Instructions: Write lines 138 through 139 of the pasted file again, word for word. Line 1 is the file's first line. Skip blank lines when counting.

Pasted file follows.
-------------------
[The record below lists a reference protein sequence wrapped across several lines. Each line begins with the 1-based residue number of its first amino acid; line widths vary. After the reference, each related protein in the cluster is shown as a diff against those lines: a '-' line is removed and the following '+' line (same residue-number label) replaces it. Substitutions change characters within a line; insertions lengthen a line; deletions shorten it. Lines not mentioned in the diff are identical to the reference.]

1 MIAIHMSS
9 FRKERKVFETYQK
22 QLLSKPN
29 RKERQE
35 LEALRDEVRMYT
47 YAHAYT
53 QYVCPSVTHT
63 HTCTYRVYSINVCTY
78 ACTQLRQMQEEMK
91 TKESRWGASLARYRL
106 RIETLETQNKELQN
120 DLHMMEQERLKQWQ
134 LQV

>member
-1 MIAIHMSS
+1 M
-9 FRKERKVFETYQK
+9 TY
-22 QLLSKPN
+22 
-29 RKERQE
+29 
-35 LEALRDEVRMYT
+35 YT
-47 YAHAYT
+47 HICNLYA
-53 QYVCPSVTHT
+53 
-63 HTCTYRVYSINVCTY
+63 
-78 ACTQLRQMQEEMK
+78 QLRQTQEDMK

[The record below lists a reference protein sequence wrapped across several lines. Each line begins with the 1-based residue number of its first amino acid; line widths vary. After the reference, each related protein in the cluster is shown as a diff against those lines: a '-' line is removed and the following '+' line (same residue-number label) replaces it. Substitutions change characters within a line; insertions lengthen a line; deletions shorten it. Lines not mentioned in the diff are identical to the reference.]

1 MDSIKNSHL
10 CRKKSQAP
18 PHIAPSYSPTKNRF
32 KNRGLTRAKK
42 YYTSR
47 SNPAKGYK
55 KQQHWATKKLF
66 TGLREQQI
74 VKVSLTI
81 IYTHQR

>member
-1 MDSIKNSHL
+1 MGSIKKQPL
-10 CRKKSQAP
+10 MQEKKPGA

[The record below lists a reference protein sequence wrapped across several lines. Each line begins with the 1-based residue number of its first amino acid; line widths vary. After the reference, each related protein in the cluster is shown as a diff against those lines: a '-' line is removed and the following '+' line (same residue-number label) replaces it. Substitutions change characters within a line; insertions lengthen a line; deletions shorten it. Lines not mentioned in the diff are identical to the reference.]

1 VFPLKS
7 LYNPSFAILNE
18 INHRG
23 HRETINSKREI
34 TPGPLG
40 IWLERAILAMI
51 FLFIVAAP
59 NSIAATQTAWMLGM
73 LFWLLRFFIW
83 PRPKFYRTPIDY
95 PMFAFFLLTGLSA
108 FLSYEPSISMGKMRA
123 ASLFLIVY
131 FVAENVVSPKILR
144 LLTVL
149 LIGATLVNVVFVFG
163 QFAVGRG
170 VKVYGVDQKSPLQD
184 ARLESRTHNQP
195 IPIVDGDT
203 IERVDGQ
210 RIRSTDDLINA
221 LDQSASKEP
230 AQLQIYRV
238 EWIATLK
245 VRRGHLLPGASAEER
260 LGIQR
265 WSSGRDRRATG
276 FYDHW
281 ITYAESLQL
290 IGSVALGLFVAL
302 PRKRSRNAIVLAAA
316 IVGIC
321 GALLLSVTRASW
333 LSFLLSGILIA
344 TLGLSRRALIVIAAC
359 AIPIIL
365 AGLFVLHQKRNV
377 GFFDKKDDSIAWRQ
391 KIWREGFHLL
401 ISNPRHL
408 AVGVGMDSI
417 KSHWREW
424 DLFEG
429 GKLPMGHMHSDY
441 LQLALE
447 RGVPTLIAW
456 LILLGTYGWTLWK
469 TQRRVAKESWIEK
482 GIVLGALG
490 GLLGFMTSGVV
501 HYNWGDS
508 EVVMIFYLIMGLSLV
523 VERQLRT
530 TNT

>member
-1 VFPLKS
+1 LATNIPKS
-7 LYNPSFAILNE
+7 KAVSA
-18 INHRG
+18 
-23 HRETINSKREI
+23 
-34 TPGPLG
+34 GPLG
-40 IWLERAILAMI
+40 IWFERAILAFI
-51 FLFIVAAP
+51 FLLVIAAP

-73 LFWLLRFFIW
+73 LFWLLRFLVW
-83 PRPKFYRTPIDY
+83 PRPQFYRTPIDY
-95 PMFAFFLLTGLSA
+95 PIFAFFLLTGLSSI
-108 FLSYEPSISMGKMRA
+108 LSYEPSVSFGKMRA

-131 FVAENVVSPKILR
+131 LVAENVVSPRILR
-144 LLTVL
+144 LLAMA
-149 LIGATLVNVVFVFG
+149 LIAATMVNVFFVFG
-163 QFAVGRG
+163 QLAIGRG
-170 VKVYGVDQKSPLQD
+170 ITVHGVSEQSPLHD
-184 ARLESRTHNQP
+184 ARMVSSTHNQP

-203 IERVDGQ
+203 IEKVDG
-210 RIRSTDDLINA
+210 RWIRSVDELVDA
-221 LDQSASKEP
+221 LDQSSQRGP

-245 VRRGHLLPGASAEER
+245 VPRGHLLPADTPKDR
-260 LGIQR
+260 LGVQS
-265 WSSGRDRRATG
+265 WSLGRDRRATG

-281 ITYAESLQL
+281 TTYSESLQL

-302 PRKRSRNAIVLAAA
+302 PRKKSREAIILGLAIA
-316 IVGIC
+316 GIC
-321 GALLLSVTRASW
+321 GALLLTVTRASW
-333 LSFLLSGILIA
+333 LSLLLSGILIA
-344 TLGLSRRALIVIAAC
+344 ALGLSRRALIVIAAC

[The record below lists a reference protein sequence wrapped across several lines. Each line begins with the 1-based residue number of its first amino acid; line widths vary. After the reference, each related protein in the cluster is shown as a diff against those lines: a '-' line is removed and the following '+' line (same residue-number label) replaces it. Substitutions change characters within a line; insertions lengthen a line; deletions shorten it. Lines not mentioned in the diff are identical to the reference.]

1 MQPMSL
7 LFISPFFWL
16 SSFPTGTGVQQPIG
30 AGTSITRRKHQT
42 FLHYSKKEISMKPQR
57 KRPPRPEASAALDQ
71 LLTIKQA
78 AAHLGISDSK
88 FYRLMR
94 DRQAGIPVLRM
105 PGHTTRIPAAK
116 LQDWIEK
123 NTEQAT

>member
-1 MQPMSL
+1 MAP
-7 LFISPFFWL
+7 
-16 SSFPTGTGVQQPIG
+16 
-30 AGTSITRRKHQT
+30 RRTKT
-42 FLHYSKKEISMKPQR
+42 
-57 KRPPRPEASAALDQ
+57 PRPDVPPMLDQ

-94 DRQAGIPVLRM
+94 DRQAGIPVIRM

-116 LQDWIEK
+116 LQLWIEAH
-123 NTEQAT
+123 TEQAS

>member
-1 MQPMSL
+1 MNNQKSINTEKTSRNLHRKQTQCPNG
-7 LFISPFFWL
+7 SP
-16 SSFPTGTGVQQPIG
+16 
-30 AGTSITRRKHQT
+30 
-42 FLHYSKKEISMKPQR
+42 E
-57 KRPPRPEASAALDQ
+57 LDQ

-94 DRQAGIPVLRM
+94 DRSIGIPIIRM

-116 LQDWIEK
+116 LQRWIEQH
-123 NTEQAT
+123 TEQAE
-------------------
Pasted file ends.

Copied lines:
+170 ITVHGVSEQSPLHD
-184 ARLESRTHNQP